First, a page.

A Festive Look at Food Labelling After Brexit

A Festive Look at Food Labelling After Brexit

If you’ve come to the Linguistica Translation and Recruitment blog in search of some sort of festive jamboree, complete with reindeers, elves and the big man himself, then you’re going to be disappointed. I’m afraid it’s been that kind of year. Instead, we’ve laid on a wonderfully festive platter of post-Brexit food labelling tips for you. Granted, they may not be particularly jolly, but they could prove to be jolly useful.

Whether or not a deal with the EU is in place, on 31 December 2020, the transition period will end and everything (in regard to food labelling) will change. Here’s what you need to know.

Food labelling after Brexit: What do you need to do?

Any business that exports goods to the EU of any kind will have to make a few changes to comply with the relevant import/export rules. All UK products that are exported to the EU/EEA will have to replace ‘Made in the EU’ with ‘Made in the UK’. That’s not the case in Northern Ireland, where EU labelling rules will remain in place. That’s the result of an agreement between the UK and the EU to avoid a hard border between Northern Ireland and the Republic of Ireland.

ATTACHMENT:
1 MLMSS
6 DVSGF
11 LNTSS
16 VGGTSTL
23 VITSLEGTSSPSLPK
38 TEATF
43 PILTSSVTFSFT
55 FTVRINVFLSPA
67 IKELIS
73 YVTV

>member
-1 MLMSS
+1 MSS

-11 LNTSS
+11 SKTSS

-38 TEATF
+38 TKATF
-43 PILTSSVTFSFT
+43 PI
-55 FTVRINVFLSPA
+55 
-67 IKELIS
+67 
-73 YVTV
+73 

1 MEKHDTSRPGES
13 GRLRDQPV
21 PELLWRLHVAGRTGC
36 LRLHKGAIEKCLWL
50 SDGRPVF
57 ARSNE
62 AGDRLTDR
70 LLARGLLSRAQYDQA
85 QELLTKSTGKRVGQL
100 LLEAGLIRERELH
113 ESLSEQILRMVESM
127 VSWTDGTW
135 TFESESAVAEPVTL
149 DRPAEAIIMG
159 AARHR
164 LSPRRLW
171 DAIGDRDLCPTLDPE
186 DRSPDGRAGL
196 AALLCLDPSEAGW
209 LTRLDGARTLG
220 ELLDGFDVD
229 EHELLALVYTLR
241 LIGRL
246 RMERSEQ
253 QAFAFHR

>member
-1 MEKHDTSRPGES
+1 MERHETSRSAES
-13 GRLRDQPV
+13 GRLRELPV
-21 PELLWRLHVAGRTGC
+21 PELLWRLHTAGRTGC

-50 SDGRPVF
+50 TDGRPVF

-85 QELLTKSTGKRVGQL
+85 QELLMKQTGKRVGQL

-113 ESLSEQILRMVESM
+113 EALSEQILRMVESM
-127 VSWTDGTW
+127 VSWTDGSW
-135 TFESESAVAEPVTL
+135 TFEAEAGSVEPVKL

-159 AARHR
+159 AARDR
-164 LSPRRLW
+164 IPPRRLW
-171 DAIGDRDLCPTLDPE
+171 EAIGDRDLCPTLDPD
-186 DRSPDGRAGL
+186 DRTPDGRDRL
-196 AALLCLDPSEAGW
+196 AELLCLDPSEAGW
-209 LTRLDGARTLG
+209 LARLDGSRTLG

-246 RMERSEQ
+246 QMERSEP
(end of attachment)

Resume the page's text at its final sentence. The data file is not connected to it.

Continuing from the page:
UK food products sold in the EU will have until 1 January 2021 to make the necessary labelling changes. However, that does not apply to products that are already on the market, which can continue to be sold with the old labelling.

  • Food Business Operator (FBO) Address

One of the biggest changes to food labels after Brexit is that UK food producers exporting to the EU will have to include an EU food business operator address on their packaging. To do that, they will either need to open a legal entity in the EU or designate an EU-based importer.

  • Country of Origin

In the EU, some foodstuffs such as fruits and vegetables, meat, fish, eggs, wine and olive oil must show their exact country of origin, while for other foodstuffs, simply ‘EU’ or ‘non-EU’ will do. From 1 January 2021, food produced in the UK for EU markets cannot be labelled ‘Origin: EU’. It’s a small change but one that you must make.

  • Organic Products

From 1 January 2021, organic food produced in the UK and sold in the EU can no longer display the EU organic emblem. Critically, until an equivalent status has been assigned by the EU to UK standards, organic producers may not be able to export their produce to the EU at all.

  • EU Emblem

UK food producers selling goods in the EU must not use the EU emblem on their labels from 1 January 2021, unless they have been authorised to do so by the EU.

Get prepared NOW!

Although the food labelling changes after Brexit shouldn’t be too problematic for most UK exporters, labelling changes can be costly and difficult to manage. At Linguistica International, we can help you produce food labelling quickly in multiple on-pack languages so you can hit the ground running when the new regulations come in.

Give us a call on 02392 987 765 or email info@linguistica-international.com to discuss your requirements with our team.